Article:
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Clin Infect Dis. 1992 Nov;15 Suppl 1:S123-30.

Evaluation of new anti-infective drugs for the treatment of uncomplicated gonorrhea in adults and adolescents. Infectious Diseases Society of America and the Food and Drug Administration.

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1
Department of Medicine, University of Washington School of Medicine, Seattle.

Abstract

Gonorrhea is among the most common sexually transmitted diseases. Treatment for uncomplicated gonorrhea should be efficacious in > or = 95% of cases. Because patients with gonococcal infections often have other sexually transmitted diseases concurrently, individuals enrolled in clinical trials of therapy for gonorrhea should also be evaluated for infection with Chlamydia trachomatis and for syphilis. Testing for other pathogens should be considered in light of the clinical presentation. The presence of gonococcal infection is defined by a positive culture of a specimen obtained from an appropriate mucosal site. Patients enrolled in clinical trials should be otherwise-healthy adults who agree to return for follow-up assessment. These patients should be stratified by gender and anatomic site of infection. The preferred study design is a prospective, randomized, double-blind, active-control comparison. In some circumstances, however, historical controls may suffice. The study drug must have an efficacy rate of > or = 95% in genital and rectal infections. Microbiological eradication, demonstrated by negative cultures of samples from all potentially infected mucosal sites at follow-up, is the sole determinant of efficacy.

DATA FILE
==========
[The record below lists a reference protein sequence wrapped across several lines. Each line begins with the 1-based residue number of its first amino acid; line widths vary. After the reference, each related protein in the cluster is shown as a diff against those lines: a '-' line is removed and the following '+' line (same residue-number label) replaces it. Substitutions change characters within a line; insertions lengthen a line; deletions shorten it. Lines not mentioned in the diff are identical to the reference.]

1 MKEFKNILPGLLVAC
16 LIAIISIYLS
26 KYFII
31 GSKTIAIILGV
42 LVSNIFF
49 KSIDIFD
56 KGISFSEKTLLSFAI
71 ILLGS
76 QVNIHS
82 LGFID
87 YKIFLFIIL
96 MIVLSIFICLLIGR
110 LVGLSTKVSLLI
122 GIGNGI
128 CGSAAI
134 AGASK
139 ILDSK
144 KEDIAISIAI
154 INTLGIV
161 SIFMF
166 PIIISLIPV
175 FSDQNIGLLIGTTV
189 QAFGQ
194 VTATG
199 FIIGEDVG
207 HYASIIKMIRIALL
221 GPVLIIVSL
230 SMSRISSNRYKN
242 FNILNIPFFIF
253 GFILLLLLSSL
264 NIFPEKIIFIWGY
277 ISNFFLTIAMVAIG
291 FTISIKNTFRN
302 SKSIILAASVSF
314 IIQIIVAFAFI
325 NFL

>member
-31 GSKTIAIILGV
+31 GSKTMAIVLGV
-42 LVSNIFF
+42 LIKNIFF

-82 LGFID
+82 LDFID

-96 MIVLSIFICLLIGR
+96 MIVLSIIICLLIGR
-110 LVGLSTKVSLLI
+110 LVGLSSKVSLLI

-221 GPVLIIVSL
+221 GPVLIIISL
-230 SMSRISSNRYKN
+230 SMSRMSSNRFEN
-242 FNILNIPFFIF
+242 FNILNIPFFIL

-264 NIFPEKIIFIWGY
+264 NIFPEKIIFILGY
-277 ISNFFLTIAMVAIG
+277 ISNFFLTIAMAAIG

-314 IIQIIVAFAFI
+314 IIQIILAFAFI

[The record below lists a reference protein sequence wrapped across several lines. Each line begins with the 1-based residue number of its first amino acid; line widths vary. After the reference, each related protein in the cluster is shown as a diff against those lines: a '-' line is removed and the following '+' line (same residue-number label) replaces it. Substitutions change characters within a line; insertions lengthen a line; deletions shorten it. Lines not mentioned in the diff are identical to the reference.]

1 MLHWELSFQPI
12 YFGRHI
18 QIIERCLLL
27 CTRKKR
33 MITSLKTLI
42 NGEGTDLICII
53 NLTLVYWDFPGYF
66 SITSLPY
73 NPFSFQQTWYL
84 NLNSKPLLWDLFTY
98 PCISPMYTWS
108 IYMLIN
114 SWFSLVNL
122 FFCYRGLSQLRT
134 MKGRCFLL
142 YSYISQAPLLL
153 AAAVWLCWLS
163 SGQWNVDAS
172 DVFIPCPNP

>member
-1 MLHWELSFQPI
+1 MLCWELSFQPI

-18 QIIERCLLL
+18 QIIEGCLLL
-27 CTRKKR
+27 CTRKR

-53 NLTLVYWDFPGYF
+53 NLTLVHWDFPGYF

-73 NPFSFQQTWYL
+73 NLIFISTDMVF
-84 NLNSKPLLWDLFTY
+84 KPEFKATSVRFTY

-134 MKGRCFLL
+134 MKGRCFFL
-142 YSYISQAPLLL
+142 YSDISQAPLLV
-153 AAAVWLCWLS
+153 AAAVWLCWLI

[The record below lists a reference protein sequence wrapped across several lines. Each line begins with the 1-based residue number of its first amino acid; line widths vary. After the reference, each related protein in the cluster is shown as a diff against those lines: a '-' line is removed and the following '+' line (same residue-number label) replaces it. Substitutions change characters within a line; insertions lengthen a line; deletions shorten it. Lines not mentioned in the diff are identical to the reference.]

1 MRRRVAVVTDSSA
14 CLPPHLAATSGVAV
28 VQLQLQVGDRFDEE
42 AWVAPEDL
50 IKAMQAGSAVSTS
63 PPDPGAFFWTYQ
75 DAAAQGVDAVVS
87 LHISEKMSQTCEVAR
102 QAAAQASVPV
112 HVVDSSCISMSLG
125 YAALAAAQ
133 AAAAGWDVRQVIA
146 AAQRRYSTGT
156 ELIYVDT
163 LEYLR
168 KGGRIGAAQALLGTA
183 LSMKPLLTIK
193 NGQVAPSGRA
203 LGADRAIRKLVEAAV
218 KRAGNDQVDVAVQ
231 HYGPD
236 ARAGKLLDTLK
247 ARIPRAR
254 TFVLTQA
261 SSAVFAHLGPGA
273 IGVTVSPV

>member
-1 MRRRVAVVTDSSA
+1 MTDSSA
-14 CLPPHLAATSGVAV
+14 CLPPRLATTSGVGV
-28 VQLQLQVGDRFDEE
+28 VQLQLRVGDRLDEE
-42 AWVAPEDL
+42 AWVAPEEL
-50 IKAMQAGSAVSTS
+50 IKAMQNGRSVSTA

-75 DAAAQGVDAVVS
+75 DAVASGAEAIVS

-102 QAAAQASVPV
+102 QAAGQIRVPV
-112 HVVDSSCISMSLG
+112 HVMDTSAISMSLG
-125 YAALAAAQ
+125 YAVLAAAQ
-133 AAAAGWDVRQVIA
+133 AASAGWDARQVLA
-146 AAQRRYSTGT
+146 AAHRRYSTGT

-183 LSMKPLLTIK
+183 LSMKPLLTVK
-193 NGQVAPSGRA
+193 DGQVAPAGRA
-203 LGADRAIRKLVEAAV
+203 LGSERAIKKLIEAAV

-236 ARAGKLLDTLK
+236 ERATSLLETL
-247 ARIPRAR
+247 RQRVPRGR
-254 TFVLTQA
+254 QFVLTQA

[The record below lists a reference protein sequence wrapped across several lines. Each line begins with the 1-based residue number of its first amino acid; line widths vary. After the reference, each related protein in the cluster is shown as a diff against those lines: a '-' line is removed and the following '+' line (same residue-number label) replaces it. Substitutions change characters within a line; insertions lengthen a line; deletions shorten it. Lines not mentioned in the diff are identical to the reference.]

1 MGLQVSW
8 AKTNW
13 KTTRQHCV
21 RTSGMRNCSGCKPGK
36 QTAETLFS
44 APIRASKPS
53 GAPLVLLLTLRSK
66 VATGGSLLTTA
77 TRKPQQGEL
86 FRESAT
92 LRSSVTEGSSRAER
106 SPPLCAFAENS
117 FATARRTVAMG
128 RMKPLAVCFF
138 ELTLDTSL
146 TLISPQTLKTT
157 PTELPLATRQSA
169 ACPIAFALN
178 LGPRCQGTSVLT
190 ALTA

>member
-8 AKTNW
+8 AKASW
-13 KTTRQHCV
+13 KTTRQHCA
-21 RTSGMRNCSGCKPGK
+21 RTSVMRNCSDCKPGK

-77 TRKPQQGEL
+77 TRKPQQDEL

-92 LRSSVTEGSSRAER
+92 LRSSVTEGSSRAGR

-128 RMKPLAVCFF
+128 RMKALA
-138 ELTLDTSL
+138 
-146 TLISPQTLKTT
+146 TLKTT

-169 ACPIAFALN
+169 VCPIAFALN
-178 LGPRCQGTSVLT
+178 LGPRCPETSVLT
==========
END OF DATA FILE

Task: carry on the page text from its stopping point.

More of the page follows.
[Indexed for MEDLINE]

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